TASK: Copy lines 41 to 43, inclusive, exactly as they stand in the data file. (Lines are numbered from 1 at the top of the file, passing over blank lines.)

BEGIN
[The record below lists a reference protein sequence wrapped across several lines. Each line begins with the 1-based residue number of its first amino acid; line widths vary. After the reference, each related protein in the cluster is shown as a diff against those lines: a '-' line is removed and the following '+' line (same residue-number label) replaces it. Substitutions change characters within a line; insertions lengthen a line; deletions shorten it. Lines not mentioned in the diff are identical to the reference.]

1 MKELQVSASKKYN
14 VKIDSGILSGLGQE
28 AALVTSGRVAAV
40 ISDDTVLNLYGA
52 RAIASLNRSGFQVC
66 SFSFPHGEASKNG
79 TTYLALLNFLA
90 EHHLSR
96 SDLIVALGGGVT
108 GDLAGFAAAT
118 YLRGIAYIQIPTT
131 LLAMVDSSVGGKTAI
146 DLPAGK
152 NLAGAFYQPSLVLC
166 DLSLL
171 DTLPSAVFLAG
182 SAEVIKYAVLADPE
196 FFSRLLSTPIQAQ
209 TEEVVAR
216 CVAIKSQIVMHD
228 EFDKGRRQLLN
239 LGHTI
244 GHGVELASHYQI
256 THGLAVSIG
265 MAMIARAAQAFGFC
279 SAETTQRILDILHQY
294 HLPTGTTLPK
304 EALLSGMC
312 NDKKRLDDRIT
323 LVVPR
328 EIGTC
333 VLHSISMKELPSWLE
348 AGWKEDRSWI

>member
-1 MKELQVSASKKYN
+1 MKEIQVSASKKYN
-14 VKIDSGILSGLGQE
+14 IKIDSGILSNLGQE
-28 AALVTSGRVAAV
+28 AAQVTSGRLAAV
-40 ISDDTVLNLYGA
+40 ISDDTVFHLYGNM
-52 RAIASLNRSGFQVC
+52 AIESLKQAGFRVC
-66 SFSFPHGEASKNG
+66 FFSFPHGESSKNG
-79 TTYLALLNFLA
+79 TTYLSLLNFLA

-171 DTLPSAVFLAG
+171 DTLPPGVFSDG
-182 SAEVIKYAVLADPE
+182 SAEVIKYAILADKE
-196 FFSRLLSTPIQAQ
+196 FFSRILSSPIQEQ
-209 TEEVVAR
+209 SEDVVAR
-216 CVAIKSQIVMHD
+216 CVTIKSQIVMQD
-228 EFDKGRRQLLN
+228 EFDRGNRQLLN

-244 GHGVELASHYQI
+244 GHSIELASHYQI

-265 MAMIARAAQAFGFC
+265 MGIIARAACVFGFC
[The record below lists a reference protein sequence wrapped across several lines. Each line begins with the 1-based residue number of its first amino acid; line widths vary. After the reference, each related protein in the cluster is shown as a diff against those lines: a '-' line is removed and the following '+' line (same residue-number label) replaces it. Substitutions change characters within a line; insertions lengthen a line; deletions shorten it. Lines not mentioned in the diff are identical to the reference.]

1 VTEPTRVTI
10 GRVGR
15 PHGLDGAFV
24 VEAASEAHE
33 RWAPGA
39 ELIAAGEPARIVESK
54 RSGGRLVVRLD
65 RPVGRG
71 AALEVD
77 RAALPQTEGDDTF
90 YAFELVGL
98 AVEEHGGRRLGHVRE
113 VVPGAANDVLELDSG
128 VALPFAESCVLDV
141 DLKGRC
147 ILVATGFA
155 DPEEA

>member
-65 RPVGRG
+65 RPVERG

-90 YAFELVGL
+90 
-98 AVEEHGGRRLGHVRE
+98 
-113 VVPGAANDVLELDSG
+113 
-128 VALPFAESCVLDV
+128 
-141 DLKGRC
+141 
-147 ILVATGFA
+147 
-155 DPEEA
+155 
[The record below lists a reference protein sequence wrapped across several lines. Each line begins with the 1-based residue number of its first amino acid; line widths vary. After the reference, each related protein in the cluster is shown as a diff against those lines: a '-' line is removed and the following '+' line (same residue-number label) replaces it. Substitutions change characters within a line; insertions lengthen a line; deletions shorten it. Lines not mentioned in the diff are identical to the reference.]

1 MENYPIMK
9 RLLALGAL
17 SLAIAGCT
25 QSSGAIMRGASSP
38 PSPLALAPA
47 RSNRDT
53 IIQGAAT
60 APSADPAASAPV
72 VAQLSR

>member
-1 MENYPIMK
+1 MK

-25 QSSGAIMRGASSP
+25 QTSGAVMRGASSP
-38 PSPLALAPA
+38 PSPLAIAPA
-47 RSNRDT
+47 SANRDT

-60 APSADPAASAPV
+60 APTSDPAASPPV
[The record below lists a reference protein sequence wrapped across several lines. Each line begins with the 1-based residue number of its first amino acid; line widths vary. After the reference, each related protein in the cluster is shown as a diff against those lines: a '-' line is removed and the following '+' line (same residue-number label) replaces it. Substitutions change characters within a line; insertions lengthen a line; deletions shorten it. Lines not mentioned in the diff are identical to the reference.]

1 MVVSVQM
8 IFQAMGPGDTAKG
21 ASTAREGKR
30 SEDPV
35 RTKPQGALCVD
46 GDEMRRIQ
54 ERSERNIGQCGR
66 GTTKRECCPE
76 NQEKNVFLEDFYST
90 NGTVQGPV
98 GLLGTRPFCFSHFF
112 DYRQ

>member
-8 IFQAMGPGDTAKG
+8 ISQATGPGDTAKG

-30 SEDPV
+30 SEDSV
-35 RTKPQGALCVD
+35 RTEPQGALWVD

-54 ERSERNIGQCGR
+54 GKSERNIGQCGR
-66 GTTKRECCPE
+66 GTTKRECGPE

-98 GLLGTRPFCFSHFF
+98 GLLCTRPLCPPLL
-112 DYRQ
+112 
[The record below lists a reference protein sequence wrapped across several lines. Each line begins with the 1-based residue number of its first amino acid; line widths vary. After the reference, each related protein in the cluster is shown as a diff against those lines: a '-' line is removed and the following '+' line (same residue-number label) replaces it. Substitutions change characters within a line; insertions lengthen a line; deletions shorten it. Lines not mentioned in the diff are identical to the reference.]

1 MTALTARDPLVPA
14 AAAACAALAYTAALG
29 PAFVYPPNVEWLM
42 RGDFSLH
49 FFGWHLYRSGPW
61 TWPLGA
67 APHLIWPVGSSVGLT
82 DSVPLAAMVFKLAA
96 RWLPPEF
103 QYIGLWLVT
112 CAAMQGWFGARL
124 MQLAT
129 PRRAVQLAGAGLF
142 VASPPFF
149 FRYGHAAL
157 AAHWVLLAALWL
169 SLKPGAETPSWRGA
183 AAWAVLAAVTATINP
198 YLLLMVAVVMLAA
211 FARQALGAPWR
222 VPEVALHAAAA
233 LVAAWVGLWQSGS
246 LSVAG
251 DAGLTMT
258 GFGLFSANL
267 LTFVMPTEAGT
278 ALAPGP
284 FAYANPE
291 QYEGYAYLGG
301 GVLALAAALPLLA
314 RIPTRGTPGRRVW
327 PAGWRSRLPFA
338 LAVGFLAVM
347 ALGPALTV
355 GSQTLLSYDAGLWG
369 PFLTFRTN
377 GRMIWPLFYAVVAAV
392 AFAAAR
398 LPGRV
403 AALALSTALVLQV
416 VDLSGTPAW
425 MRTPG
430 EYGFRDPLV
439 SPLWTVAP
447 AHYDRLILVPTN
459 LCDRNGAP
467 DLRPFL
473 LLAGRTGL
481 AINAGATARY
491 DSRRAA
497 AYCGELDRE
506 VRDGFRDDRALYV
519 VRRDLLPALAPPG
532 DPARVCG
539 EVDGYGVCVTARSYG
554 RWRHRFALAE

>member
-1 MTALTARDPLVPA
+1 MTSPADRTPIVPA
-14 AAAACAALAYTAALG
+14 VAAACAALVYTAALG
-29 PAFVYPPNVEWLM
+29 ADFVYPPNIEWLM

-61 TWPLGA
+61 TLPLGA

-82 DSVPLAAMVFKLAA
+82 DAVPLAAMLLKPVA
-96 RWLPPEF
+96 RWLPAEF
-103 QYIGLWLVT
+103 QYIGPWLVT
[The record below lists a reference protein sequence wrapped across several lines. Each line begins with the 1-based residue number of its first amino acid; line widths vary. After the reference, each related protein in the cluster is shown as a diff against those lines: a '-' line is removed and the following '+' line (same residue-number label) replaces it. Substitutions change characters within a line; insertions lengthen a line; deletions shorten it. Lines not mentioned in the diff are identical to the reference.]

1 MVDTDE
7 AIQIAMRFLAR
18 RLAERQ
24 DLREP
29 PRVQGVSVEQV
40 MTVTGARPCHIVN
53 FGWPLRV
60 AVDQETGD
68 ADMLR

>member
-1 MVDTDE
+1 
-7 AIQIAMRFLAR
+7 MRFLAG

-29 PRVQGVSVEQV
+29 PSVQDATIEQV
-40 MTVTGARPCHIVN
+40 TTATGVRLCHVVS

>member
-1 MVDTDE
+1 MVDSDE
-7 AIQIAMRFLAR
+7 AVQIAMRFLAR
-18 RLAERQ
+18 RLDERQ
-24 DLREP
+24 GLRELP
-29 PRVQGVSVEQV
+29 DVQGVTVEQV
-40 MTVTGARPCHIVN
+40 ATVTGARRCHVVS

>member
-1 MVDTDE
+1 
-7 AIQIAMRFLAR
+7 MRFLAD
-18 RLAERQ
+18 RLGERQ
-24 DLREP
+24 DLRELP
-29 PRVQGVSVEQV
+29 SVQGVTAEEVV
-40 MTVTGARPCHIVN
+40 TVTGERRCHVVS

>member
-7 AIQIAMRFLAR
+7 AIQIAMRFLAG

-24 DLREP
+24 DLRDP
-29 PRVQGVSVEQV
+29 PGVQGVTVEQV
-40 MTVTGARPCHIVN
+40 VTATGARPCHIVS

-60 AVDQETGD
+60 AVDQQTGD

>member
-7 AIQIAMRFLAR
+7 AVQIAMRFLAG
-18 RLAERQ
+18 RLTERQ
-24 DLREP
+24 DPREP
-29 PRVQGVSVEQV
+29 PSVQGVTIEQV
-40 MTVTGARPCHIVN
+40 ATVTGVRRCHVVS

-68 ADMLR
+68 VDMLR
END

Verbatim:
+28 AAQVTSGRLAAV
-40 ISDDTVLNLYGA
+40 ISDDTVFHLYGNM